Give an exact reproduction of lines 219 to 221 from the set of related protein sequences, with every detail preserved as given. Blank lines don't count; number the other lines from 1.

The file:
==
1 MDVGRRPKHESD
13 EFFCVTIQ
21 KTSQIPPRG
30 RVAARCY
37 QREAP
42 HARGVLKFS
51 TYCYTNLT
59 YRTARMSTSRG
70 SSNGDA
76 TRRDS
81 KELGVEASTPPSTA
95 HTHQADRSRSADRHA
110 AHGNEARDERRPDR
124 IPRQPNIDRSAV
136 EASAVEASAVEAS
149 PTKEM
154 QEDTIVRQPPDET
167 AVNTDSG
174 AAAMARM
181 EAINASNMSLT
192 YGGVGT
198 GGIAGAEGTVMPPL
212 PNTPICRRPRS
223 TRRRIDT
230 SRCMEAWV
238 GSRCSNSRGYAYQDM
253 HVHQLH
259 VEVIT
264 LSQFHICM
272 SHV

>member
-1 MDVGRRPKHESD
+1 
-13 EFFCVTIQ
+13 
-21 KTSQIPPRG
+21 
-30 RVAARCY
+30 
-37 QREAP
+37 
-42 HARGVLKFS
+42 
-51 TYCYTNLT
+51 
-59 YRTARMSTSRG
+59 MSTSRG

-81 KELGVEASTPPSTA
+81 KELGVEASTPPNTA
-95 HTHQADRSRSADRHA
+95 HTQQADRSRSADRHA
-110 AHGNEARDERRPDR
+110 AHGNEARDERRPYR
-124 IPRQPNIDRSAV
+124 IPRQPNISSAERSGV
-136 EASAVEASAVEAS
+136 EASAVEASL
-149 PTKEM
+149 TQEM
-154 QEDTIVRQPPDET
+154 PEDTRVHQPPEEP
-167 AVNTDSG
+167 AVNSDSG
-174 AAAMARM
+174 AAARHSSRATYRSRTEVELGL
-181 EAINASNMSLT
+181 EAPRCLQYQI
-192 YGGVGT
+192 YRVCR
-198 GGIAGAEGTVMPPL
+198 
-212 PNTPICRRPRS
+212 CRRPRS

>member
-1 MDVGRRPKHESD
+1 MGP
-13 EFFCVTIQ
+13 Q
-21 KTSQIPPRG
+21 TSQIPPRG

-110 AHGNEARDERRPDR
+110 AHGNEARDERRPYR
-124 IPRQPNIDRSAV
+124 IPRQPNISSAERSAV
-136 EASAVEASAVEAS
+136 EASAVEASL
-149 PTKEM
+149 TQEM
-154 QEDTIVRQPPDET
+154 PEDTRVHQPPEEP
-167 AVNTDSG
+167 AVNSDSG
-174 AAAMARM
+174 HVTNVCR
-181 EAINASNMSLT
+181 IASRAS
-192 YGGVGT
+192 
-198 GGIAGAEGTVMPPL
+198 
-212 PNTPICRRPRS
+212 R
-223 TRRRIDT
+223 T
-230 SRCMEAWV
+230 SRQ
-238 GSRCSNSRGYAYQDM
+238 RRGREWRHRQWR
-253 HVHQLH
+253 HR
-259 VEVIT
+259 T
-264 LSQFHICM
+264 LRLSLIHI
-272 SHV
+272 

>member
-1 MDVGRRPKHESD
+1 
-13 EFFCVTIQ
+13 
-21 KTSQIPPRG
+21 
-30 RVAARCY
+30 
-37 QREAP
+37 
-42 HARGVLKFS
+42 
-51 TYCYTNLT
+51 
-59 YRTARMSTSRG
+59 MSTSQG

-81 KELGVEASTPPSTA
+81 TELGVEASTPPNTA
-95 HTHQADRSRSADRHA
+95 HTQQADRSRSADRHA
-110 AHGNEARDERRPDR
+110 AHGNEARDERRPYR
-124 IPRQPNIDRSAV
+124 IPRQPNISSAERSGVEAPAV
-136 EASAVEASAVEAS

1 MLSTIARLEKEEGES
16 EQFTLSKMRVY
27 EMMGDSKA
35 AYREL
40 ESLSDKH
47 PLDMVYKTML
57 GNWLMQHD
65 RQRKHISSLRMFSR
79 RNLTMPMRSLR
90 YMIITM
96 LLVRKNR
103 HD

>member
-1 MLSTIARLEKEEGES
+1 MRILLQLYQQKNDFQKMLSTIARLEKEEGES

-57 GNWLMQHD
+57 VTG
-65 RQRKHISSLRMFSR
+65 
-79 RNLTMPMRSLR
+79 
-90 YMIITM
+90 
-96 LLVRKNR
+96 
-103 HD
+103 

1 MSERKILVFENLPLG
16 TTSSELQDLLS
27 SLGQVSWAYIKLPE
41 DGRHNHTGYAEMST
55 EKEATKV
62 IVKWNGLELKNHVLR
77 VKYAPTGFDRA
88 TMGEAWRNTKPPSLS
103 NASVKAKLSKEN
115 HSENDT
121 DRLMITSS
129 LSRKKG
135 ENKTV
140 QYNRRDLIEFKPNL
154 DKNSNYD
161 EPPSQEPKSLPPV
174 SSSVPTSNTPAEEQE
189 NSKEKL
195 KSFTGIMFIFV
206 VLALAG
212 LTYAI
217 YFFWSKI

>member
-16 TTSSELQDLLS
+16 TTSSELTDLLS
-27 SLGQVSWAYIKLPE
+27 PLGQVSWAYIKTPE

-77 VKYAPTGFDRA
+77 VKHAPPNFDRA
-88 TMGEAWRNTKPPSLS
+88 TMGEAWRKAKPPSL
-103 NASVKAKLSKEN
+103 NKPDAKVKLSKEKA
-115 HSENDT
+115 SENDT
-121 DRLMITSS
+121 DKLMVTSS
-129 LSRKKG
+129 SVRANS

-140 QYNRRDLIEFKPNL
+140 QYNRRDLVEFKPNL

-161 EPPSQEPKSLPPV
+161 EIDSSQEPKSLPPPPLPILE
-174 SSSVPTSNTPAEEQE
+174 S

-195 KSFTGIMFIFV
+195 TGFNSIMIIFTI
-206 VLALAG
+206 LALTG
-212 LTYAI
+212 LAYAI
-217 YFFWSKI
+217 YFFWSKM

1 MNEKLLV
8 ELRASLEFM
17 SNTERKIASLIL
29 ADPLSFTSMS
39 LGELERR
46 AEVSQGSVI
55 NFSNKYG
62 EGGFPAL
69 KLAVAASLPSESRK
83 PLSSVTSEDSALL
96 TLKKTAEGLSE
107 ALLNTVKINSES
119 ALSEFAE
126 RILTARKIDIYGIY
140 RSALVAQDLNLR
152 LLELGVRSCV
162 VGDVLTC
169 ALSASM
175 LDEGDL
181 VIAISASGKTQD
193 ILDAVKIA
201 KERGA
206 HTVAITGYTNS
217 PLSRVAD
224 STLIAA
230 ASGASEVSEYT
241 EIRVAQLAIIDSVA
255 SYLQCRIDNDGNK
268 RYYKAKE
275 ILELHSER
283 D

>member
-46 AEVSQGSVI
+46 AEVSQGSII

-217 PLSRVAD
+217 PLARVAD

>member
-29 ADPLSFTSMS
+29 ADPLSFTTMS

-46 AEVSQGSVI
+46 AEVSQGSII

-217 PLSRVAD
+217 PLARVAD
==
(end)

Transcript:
-212 LTYAI
+212 LAYAI
-217 YFFWSKI